Sexism also works to amplify the idea that there are only two genders. Meaning that there is only women and men and there is no space for a spectrum. This becomes problematic within the world of sexism because what will gender non conforming people do? House work? Be breadwinners? And the answer is: It does not matter. Sexism forces people to think in absolutes and focus on black and white. The inflexibility of thought brings more problems than solving them. Just as women and men should choose what their roles are in society, people on the gender spectrum should exist freely and do whatever it is they want to do.

Sexism, inevitably, affects more than just a person through actions. The internalized belief that men should be top dog when regarding women (and other genders) comes with a psychological prize. Research has shown that, mostly men (as they were the main target of the study) who practice and believe sexist ideas (men should have control over women, constant  control over emotions, an unwavering sense of self-reliance , and so on) tend to suffer from mental health disorders or symptoms that impact them negatively. In the interview, Sexist Men Are More Likely To Have Mental Health Problems, Study Finds, Dr. Y. Joel Wong stated that he and his colleagues were able to link sexist values with depression, stress, anxiety, substance abuse and poor body image. He further explained that these types of men were also less likely to seek out help and get mental health treatment. Consequently, this becomes problematic in a bigger scale because it affects society and at a micro level because it affects the person with the sexist values. It is much like purposefully living off poison.

Sexism is not just gender roles, it is how women are seen as objects, how men have to be macho, how women MUST reproduce, how men are always in control. All these beliefs and values ooze from ads and shows we see, music we hear, conversation we have, people we meet. Sexism surrounds us, and it hurts us. Sexism is one if the reasons that women are unhappy with their bodies and develop eating disorders. Sexism is the reason men are violent to demonstrate dominance.

Feeling safe, feeling happy and feeling fulfilled are important goals to have. Dismantling one of the many oppressive forces in our path is necessary to obtain these goals (and many other). Seeking out help on how to develop your identity, explore who you are and find better options is a good place to start. Please refer to Mentalhealth.gov for mental health resources near you.

Signing off,


P.S. For further information about the study on sexism and men please refer to this American Psychology Association article.

Racism and How it Affects Mental Health

Merriam Webster defines racism as, “a belief that race is the primary determinant of human traits and capacities and that racial differences produce an inherent superiority of a particular race.” Racism is a pervasive problem in our society that has been aimed at marginalized people, specifically people of color, with the intention of denigrating and hurting them. Racism, though a belief, can be presented in behavior such as verbal abuse, physical attacks and even well-intentioned ignorant comments regarding someone’s race. In a long term process racism can affect the psyche and emotions of the victim of the attacks.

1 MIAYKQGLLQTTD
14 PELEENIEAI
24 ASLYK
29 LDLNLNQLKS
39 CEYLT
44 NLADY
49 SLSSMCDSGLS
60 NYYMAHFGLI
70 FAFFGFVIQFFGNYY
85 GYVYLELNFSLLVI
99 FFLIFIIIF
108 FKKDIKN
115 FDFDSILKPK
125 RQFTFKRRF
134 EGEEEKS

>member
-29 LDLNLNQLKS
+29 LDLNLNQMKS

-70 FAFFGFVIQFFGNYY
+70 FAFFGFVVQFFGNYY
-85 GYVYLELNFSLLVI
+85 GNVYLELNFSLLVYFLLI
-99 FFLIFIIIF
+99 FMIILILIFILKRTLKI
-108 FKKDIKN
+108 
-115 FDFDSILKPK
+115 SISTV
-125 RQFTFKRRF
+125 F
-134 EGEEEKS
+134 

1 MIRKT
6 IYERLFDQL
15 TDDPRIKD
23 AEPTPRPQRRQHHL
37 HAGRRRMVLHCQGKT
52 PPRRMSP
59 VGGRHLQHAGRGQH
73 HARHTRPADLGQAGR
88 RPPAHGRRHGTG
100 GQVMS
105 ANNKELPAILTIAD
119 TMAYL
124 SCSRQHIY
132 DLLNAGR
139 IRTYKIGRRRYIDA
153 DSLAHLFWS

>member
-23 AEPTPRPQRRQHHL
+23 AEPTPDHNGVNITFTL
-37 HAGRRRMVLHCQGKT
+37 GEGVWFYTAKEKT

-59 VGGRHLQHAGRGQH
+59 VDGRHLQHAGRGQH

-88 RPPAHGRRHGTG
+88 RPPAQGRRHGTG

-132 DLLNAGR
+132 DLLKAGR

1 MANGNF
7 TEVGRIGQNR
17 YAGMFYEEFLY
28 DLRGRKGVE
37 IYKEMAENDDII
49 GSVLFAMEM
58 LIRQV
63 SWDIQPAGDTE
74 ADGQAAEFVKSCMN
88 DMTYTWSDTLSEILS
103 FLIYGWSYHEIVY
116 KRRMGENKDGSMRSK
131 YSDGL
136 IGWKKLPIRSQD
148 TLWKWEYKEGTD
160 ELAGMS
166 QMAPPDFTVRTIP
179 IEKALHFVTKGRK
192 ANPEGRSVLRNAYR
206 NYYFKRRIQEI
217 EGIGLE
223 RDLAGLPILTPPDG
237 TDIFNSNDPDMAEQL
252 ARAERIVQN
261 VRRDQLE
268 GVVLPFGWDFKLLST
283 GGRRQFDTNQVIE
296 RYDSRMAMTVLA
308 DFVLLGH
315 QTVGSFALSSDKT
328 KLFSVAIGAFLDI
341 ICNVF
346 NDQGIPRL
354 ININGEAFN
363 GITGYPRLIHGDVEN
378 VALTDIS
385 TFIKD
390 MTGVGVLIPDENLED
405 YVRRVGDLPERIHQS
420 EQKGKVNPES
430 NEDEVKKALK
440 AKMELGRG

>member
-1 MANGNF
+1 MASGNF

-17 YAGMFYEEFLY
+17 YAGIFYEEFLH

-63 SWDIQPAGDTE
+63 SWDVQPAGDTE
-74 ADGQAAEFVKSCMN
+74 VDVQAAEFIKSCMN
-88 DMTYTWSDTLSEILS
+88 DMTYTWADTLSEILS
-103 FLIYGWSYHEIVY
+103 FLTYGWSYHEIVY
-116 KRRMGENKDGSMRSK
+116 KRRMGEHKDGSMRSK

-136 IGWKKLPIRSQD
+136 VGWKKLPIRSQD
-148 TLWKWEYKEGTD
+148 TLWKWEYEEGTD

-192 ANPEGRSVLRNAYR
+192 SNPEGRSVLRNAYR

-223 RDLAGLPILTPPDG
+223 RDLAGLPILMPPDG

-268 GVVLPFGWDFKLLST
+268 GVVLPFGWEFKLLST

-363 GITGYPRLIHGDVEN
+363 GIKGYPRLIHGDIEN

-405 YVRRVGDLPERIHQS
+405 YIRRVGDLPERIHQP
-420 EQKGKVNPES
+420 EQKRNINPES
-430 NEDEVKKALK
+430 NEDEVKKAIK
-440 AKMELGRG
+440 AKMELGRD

Racism is usually thought of as a physical attack or a racial slur. However, racism can take many forms. There is the micro-aggression which happens when a person makes an ignorant/ stereotyped comment about someone else’s race. It may not be intentional but it has the same impact as an overt act of violence. There is institutionalized racism which happens when private and government agencies only hire specific people for a job. For example, there are companies that actively only hire undocumented immigrants so that they can pay them less than minimum wage. And because the undocumented immigrants can’t go to the police for this injustice they are locked in that situation. This type of racism is also seen at colleges and universities where white students are qualified higher than their peers of color even though they have the same, and sometimes better, qualifications. This type of racism is also seen when specific racial minorities are targeted by police officers for misdemeanors.

For people of color, experiencing high levels of stress is one of the more prevalent mental health issues.  Having to actively go through their day and be faced with situations, news, people and places where they do not feel welcomed or attack them can cause high amounts of tension and preoccupation. Long terms effects of internalized stress can cause heart problems, hypertension, depression, PTSD, and other diseases. As Dr. Monica Williams states in Racism’s Psychological Toll, “race-based stress reactions can be triggered by events that are experienced vicariously, or externally, through a third party — like social media or national news events.”

Racism, at its worst, is when it is internalized by the person of color. This entails that person of color starts believing that they are inferior (as well as other negative stereotypes are true). This can lead to low self-esteem, a skewed sense of self, depression, violence, trauma, a strong sense of rage/anger, among other negative effects.  Many may think that internalized racism may be a result of lack of character or that it can be cured with positive thoughts, however it is rooted in a much deeper place than just the psyche. In her article How Racism Affects Mental Health — & What We Can Do About It, Sarah Jacoby interviews a therapist that talks about the importance of psychotherapy and how it can be helpful for people of color.